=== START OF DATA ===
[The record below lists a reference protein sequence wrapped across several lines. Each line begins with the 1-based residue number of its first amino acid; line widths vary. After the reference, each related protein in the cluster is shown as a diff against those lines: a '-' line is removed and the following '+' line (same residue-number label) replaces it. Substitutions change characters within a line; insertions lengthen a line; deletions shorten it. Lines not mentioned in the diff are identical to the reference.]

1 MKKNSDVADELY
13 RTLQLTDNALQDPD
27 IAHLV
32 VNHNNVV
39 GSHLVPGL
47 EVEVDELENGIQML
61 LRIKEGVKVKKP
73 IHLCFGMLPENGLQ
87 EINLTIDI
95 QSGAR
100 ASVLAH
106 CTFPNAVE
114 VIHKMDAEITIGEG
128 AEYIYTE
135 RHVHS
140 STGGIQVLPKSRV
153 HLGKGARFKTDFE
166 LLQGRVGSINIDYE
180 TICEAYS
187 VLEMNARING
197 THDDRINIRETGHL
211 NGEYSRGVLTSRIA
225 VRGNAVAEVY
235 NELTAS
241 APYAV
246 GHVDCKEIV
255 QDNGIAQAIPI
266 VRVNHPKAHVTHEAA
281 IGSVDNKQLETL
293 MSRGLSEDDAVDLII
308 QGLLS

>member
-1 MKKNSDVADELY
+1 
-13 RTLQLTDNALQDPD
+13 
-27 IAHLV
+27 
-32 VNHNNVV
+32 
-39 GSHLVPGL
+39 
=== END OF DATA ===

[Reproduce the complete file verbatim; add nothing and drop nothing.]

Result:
[The record below lists a reference protein sequence wrapped across several lines. Each line begins with the 1-based residue number of its first amino acid; line widths vary. After the reference, each related protein in the cluster is shown as a diff against those lines: a '-' line is removed and the following '+' line (same residue-number label) replaces it. Substitutions change characters within a line; insertions lengthen a line; deletions shorten it. Lines not mentioned in the diff are identical to the reference.]

1 MKKNSDVADELY
13 RTLQLTDNALQDPD
27 IAHLV
32 VNHNNVV
39 GSHLVPGL
47 EVEVDELENGIQML
61 LRIKEGVKVKKP
73 IHLCFGMLPENGLQ
87 EINLTIDI
95 QSGAR
100 ASVLAH
106 CTFPNAVE
114 VIHKMDAEITIGEG
128 AEYIYTE
135 RHVHS
140 STGGIQVLPKSRV
153 HLGKGARFKTDFE
166 LLQGRVGSINIDYE
180 TICEAYS
187 VLEMNARING
197 THDDRINIRETGHL
211 NGEYSRGVLTSRIA
225 VRGNAVAEVY
235 NELTAS
241 APYAV
246 GHVDCKEIV
255 QDNGIAQAIPI
266 VRVNHPKAHVTHEAA
281 IGSVDNKQLETL
293 MSRGLSEDDAVDLII
308 QGLLS

>member
-1 MKKNSDVADELY
+1 
-13 RTLQLTDNALQDPD
+13 
-27 IAHLV
+27 
-32 VNHNNVV
+32 
-39 GSHLVPGL
+39 